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Can you tell us about your background as an artist and designer?

I like to think all of my pieces tell a story. I approach each necklace almost as an artist might approach a painting, I think about composition, color and textures. And then I try to create a snapshot of my feelings. I like to think of it as "material painting."

When I’m creating a piece in series, rather than a unique piece, then I feel more like a designer than an artist. Working in series means that you really have to plan and manage the process in order to re-produce a piece—you can’t just make one piece and your work is finished. I wanted to make pieces in series because it makes me happy when one person falls in love with a piece and buys it, but it makes me even happier when more than one person can enjoy it!

People don’t always realize that I don’t just design pieces; I also make everything by hand.

My diploma was really interdisciplinary; I studied applied sciences and product design with a focus on jewelry design, as well as more traditional "art" subjects like art history, drawing and photography. I also studied goldsmithing so I think about myself as a craftsperson, too. I think people don’t always realize that I don’t just design pieces; I also make everything by hand. My father is a goldsmith so I’ve been in workshops since a young age, and we make all the silver fastenings for my necklaces together in Dusseldorf.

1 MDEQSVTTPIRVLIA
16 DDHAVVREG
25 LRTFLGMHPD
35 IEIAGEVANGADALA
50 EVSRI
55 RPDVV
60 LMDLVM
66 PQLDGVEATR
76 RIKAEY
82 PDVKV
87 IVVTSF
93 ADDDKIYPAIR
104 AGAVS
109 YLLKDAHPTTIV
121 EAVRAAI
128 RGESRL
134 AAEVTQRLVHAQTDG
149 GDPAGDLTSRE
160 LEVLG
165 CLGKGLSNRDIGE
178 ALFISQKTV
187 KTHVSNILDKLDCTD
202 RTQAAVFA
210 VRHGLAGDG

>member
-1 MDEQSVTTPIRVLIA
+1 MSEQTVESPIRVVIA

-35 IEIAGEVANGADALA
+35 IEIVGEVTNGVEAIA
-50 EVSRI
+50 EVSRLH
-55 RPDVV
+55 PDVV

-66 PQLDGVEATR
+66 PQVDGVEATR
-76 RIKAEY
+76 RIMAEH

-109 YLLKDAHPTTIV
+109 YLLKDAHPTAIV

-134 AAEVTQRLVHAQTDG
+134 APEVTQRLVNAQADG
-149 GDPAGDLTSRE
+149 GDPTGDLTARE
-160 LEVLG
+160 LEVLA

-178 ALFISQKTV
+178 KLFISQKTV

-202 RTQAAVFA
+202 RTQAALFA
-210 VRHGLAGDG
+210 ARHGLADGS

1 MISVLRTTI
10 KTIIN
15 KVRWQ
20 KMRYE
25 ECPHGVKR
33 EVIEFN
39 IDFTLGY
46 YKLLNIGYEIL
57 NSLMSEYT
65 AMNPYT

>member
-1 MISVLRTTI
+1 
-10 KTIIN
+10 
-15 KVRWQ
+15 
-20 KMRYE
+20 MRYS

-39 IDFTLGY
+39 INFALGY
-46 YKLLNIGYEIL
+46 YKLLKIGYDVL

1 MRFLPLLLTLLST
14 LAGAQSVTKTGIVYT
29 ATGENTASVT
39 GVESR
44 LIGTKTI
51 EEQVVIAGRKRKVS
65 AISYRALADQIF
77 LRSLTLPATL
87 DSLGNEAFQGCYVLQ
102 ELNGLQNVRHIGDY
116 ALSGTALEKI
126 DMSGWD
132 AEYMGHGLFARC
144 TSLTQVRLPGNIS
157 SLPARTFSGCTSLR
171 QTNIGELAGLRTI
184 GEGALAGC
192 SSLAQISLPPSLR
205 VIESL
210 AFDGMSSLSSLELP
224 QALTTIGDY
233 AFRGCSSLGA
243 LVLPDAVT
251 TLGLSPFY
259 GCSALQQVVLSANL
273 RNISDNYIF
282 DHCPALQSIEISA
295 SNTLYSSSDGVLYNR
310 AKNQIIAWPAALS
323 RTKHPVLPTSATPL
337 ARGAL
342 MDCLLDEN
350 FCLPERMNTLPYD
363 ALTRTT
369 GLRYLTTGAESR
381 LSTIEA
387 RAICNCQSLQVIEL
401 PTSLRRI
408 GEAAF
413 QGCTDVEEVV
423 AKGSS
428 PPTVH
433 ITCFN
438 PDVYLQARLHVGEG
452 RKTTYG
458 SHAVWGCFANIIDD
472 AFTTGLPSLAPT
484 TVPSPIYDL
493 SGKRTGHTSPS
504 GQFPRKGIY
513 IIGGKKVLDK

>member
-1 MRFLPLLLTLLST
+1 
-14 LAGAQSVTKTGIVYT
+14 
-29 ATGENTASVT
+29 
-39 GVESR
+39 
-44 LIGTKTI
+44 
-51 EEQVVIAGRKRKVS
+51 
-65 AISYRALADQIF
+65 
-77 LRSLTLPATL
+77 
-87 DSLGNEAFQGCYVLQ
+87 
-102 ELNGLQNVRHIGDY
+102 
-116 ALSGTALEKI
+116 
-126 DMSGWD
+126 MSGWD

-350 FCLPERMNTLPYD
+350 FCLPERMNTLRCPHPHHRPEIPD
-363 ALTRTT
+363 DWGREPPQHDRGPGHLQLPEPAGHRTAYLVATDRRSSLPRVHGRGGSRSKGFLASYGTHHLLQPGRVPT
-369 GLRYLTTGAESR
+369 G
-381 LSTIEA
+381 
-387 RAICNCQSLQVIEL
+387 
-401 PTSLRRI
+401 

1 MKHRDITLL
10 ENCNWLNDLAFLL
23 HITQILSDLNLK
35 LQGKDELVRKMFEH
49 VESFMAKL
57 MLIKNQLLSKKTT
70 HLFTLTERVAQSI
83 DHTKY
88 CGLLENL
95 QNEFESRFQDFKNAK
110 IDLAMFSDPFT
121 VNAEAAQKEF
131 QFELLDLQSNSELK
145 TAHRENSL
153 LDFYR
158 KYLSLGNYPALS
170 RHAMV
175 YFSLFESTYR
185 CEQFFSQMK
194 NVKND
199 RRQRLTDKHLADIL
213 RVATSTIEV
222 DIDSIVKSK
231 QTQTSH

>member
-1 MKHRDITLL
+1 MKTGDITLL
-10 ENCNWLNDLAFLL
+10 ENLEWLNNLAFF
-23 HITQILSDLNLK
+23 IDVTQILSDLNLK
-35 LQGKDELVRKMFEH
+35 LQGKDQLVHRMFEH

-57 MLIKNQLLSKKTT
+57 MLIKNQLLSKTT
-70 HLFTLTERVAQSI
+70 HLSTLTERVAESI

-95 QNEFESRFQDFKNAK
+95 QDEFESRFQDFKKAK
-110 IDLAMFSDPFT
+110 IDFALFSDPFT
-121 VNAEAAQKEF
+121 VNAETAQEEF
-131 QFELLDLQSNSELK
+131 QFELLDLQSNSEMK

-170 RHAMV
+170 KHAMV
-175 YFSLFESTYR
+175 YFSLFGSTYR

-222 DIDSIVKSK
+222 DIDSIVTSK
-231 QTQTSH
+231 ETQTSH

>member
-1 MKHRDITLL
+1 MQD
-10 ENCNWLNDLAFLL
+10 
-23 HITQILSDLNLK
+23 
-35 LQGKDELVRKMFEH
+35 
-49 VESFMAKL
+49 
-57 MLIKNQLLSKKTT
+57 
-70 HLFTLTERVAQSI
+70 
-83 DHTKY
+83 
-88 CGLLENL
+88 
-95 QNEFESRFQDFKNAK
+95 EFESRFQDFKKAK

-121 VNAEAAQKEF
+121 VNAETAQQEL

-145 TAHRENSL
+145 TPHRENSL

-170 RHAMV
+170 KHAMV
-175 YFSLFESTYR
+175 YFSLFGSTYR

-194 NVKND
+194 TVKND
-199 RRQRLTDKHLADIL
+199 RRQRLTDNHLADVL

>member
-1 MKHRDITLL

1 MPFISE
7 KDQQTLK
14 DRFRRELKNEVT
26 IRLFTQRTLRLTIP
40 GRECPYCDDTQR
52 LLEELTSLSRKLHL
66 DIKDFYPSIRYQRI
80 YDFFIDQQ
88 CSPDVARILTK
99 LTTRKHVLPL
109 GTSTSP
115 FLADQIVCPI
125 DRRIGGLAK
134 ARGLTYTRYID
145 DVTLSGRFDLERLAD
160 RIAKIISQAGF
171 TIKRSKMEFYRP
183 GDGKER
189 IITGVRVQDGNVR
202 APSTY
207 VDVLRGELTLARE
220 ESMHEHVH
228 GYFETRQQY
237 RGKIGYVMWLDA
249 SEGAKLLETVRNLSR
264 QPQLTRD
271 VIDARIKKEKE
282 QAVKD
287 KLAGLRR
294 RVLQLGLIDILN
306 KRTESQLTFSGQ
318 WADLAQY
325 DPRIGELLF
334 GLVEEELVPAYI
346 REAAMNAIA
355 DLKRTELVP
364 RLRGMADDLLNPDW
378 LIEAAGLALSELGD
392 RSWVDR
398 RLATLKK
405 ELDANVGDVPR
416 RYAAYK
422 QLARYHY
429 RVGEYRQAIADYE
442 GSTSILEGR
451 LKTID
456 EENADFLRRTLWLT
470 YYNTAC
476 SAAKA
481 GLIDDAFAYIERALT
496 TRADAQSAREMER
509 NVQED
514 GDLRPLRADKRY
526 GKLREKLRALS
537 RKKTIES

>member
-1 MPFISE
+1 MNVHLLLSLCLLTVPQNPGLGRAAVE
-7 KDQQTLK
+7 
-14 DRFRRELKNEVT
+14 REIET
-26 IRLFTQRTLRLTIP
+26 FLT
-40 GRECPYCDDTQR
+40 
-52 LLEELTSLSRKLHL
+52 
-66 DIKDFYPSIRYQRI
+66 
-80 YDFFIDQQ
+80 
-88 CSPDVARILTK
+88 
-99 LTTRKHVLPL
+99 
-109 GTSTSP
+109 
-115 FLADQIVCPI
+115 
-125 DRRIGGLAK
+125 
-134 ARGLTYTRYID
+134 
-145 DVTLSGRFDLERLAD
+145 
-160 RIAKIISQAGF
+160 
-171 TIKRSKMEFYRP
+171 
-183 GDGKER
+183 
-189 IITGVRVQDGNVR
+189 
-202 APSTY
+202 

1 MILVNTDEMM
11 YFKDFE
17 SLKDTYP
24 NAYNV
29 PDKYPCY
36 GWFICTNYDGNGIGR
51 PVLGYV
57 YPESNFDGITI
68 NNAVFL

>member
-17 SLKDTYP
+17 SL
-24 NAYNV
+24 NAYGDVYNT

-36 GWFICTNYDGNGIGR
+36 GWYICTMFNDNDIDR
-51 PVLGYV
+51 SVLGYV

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How did you fall in love with the medium of plastic?

When I was a little child, I was always enchanted by the bright colors that my plastic toys were made from. All these beautiful bright plastic toys felt precious to me, and that is something I still feel today. And then when I started designing jewelry, I knew I wanted to create colorful pieces, and plastic allows me to do this. It’s harder to get the range of colors if you use metal for example. Plastic offers me an infinite range of colors to choose from and that's really exciting for me.

I almost don’t think of it as plastic any more—plastic has some negative connotations. For me, it’s a material that is available in so many different forms, texture and colors that I need to make my designs come to life. Casting things in plastic allows me to transform pieces—I can combine lots of different pieces and cast them all together in plastic, and unify them through color. This transformation feels almost magical, it completely changes a piece.

In the making process, does working with plastic have its own obstacles?

Of course. It’s fragile, the quality can vary if using a mold. Fragile if e.g. sewing beads through it—it can break and it’s not easy to fix.

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Can you walk us through the process of how you come up with a design for a necklace?